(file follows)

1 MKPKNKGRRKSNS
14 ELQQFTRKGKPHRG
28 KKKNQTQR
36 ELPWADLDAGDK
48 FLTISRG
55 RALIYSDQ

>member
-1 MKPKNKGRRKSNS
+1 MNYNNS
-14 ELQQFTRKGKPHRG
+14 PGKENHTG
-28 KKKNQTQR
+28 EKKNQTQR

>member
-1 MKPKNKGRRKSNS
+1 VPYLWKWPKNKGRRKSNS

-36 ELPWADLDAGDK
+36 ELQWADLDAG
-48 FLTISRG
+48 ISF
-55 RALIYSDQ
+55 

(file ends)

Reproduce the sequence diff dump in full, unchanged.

1 MKPKNKGRRKSNS
14 ELQQFTRKGKPHRG
28 KKKNQTQR
36 ELPWADLDAGDK
48 FLTISRG
55 RALIYSDQ

>member
-1 MKPKNKGRRKSNS
+1 MNYNNS
-14 ELQQFTRKGKPHRG
+14 PGKENHTG
-28 KKKNQTQR
+28 EKKNQTQR

>member
-1 MKPKNKGRRKSNS
+1 VPYLWKWPKNKGRRKSNS

-36 ELPWADLDAGDK
+36 ELQWADLDAG
-48 FLTISRG
+48 ISF
-55 RALIYSDQ
+55 